70 FLRA No. 67
OF GOVERNMENT EMPLOYEES
DEPARTMENT OF HEALTH AND
NATIONAL INSTITUTE OF HEALTH
MOTION FOR RECONSIDERATION
September 14, 2017
Before the Authority: Patrick Pizzella, Acting Chairman,
and Ernest DuBester, Member
I. Statement of the Case
The Union has filed a motion for reconsideration of a prior, unpublished Authority order that dismissed the Union’s exceptions to an arbitration award. For the reasons discussed below, the Union has not established extraordinary circumstances that warrant reconsideration of the prior order. Therefore, we deny the Union’s motion.
The Union filed exceptions to an award issued by Arbitrator James C. Peck, Jr. On June 29, 2017, the Authority’s Office of Case Intake and Publication (CIP) ordered the Union to show cause why the Authority should not dismiss the exceptions for lack of jurisdiction. The order to show cause (show-cause order) directed the Union to file its response by July 13 and stated that a failure to respond by that date “may result in dismissal of the Union’s exceptions.” The Union failed to timely respond.
On July 21, the Union filed with the Authority a request for additional time to respond to the show‑cause order (Union’s request). In the request, the Union claimed that it had been unable to respond to the show-cause order by July 13 because it did not receive that order until July 19. The Union alleged that this delay in receipt was caused by the Authority sending the show-cause order to an incorrect address – specifically, the Union’s old mailing address.
In a July 31 order (the dismissal order), CIP informed the Union that, under Authority precedent, the Union was responsible for ensuring that it provided the Authority with its correct address. CIP affirmed that it had sent the show-cause order, by certified mail, to the address that the Union had provided in its exceptions. Thus, CIP denied the Union’s request and – based on the Union’s failure to timely respond to the show-cause order – dismissed the Union’s exceptions.
The Union now moves for reconsideration of the dismissal order.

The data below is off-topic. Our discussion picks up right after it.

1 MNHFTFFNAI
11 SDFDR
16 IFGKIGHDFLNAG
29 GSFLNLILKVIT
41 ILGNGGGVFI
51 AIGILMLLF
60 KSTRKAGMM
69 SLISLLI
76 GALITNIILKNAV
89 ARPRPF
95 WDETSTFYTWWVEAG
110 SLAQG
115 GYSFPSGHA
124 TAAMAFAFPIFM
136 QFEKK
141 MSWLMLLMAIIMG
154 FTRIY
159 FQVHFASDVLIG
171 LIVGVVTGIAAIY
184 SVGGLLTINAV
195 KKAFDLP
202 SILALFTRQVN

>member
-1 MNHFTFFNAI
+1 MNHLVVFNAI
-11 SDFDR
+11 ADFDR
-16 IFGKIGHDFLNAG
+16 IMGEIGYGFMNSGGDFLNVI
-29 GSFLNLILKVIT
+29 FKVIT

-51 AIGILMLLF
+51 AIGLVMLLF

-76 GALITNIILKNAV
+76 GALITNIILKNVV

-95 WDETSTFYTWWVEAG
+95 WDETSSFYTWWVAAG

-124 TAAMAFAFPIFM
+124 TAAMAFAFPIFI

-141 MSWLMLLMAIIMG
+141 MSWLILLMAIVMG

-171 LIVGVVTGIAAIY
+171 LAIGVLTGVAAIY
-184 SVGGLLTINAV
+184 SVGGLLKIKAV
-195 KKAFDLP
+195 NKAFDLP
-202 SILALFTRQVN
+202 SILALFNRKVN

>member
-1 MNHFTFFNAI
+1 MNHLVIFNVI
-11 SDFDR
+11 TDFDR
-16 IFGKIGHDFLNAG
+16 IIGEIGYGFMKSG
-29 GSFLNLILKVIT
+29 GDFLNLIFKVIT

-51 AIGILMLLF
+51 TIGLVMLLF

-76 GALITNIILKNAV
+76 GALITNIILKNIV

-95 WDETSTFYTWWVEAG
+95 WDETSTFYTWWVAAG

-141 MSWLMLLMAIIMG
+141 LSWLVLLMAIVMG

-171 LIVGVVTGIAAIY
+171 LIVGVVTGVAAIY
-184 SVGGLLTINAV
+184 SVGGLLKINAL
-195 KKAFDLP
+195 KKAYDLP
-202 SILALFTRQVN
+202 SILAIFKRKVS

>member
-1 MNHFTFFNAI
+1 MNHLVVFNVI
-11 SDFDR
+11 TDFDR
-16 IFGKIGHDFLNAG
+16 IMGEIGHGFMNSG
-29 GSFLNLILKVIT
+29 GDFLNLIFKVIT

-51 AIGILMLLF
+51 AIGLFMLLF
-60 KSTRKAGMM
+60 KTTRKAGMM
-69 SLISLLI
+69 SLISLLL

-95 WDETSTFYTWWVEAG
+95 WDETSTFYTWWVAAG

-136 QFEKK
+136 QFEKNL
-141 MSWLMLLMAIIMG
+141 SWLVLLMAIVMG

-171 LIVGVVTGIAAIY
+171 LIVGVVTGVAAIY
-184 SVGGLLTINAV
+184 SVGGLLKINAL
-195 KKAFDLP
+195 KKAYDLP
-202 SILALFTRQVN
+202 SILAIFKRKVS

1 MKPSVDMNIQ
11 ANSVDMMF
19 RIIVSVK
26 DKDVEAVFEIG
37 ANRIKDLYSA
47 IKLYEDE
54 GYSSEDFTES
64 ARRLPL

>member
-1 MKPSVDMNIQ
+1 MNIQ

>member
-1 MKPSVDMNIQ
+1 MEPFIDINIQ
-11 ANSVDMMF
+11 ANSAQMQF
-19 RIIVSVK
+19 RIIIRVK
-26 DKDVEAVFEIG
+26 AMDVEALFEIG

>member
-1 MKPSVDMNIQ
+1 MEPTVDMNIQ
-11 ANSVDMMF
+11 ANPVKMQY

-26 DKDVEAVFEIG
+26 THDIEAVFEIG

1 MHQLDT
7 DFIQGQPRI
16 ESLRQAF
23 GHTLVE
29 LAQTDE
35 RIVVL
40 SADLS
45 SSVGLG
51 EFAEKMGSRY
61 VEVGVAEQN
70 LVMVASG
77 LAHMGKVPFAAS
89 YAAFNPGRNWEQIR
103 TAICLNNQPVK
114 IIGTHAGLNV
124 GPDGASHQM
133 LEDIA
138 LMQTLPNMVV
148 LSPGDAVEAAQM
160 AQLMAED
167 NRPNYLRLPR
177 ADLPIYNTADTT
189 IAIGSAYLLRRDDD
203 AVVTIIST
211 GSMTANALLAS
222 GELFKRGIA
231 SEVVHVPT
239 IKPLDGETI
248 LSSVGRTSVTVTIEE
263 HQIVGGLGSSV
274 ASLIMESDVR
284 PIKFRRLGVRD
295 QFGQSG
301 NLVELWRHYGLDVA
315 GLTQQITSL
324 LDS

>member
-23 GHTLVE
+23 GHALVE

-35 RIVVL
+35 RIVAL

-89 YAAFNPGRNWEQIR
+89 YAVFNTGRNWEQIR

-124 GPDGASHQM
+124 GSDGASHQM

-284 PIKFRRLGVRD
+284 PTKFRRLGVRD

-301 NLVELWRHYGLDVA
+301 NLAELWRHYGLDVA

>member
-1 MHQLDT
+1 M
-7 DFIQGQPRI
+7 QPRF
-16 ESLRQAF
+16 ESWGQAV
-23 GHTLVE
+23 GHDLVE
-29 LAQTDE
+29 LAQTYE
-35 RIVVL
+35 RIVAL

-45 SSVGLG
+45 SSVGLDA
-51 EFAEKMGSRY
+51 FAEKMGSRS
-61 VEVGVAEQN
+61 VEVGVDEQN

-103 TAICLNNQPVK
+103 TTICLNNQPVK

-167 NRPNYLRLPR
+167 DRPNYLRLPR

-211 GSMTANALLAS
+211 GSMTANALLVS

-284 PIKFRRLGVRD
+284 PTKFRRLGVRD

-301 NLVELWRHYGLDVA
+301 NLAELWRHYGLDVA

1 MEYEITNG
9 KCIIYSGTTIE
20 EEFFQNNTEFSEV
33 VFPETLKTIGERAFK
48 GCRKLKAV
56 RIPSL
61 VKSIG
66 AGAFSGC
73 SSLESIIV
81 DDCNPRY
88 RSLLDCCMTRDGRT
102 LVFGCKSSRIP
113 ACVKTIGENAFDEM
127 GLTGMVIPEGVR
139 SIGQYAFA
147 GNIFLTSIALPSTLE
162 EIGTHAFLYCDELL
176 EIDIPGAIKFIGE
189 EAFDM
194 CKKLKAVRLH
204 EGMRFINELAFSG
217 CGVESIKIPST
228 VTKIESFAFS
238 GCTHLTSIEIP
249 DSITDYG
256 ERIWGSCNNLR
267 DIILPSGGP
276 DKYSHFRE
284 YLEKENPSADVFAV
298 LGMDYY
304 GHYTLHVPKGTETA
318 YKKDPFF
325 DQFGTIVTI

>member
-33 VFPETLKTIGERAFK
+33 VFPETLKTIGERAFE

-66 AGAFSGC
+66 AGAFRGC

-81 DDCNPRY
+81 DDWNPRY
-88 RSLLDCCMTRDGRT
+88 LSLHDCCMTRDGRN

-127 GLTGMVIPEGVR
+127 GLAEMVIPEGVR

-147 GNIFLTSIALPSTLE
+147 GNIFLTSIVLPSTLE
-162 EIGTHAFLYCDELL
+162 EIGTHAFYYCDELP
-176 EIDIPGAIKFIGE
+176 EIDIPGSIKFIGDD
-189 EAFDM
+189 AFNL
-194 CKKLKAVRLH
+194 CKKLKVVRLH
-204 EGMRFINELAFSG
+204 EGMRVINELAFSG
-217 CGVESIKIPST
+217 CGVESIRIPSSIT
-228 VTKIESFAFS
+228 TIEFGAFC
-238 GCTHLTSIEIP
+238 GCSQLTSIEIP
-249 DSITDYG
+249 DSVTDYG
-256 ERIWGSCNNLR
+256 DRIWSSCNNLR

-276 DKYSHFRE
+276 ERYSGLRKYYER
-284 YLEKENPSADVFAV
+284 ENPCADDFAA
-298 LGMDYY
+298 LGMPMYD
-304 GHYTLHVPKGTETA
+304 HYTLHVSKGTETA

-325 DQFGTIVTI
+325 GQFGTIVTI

III. Analysis and Conclusion: The Union has not established that extraordinary circumstances warrant reconsideration of the dismissal order.
The Union argues that extraordinary circumstances warrant reconsideration of the dismissal order. Section 2429.17 of the Authority’s Regulations permits a party to move for reconsideration of an Authority order if it can establish extraordinary circumstances. The Authority has repeatedly recognized that a party seeking reconsideration bears the heavy burden of establishing that extraordinary circumstances exist to justify this unusual action.
Here, the Union does not contest that it “was responsible for ensuring that the Authority was provided with the correct mailing address.” Nor does it dispute that the Authority mailed the show-cause order to the address that the Union had provided in its exceptions. Instead, the Union alleges that an extraordinary circumstance exists because its representative of record was out of the office for several days, starting on July 13, tending to a family medical matter. However, the evidence establishes that it was the Union’s failure to provide the Authority with its correct address that delayed the Union’s receipt of the show-cause order. As noted above, the Authority mailed the show‑cause order on June 29. Had the Union provided the Authority with the proper address, the representative would have received that order, and been able to respond, well before the expiration of the deadline, and the family medical matter that arose, on July 13.
The Union further asserts that it had arranged for its mail to be forwarded, through the U.S. Postal Service (USPS), from its old address to its current address and that an extraordinary circumstance exists because it took USPS twenty days to forward the show‑cause order to its current address. However, as noted above, the Union was responsible for ensuring that it provided the Authority, not USPS, with its correct mailing address. And, under Authority precedent, when the Authority mails an order to the address that it has been provided, an allegation that the Authority sent the order to an incorrect address does not establish an extraordinary circumstance under § 2429.17 of the Authority’s Regulations.
Based on the above, we find that the Union has failed to establish an extraordinary circumstance that warrants reconsideration of the dismissal order. Thus, we deny the Union’s motion for reconsideration.
We deny the Union’s motion for reconsideration.
 Show-Cause Order at 2.
 Mot. for Recons. at 1-4.
 5 C.F.R. § 2429.17; see, e.g., AFGE, Local 1770, 43 FLRA 303, 304-05 (1991) (Local 1770).
 See, e.g., Int’l Ass’n of Firefighters, Local F-25, 64 FLRA 943, 943 (2010) (citing U.S. Dep’t of Transp., FAA, Wash., D.C., 63 FLRA 653, 654 (2009)).
 Local 1770, 43 FLRA at 305.
 Mot. for Recons. at 1-2.
 Show-Cause Order at 1; Mot. for Recons., Ex. C (Tracking Information) at 1.
 See Tracking Information at 1 (showing that on July 3 the U.S. Postal Service attempted to deliver the show-cause order to the address that the Union provided in its exceptions).
 Mot. for Recons. at 4.
 See Local 1770, 43 FLRA at 305.
 See id.